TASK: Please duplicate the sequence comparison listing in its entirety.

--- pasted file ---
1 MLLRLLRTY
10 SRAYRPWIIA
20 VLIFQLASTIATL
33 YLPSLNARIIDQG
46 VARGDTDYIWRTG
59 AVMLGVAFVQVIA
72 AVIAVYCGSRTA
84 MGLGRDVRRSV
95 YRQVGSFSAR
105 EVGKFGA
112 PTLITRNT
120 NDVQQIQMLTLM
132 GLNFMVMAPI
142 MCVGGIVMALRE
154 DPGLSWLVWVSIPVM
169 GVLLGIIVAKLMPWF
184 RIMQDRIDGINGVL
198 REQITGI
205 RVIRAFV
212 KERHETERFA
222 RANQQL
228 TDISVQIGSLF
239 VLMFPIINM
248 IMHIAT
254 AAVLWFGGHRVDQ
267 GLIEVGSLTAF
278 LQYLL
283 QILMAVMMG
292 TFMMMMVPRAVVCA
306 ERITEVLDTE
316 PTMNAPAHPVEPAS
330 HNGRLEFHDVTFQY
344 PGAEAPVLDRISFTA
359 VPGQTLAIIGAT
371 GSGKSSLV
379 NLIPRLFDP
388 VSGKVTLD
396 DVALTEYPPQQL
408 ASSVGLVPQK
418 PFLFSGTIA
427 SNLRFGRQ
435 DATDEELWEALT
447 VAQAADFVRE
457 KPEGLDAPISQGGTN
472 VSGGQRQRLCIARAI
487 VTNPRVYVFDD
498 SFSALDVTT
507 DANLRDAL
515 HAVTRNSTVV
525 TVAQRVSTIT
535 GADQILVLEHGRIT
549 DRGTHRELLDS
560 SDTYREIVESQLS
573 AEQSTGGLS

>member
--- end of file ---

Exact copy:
1 MLLRLLRTY
10 SRAYRPWIIA
20 VLIFQLASTIATL
33 YLPSLNARIIDQG
46 VARGDTDYIWRTG
59 AVMLGVAFVQVIA
72 AVIAVYCGSRTA
84 MGLGRDVRRSV
95 YRQVGSFSAR
105 EVGKFGA
112 PTLITRNT
120 NDVQQIQMLTLM
132 GLNFMVMAPI
142 MCVGGIVMALRE
154 DPGLSWLVWVSIPVM
169 GVLLGIIVAKLMPWF
184 RIMQDRIDGINGVL
198 REQITGI
205 RVIRAFV
212 KERHETERFA
222 RANQQL
228 TDISVQIGSLF
239 VLMFPIINM
248 IMHIAT
254 AAVLWFGGHRVDQ
267 GLIEVGSLTAF
278 LQYLL
283 QILMAVMMG
292 TFMMMMVPRAVVCA
306 ERITEVLDTE
316 PTMNAPAHPVEPAS
330 HNGRLEFHDVTFQY
344 PGAEAPVLDRISFTA
359 VPGQTLAIIGAT
371 GSGKSSLV
379 NLIPRLFDP
388 VSGKVTLD
396 DVALTEYPPQQL
408 ASSVGLVPQK
418 PFLFSGTIA
427 SNLRFGRQ
435 DATDEELWEALT
447 VAQAADFVRE
457 KPEGLDAPISQGGTN
472 VSGGQRQRLCIARAI
487 VTNPRVYVFDD
498 SFSALDVTT
507 DANLRDAL
515 HAVTRNSTVV
525 TVAQRVSTIT
535 GADQILVLEHGRIT
549 DRGTHRELLDS
560 SDTYREIVESQLS
573 AEQSTGGLS

>member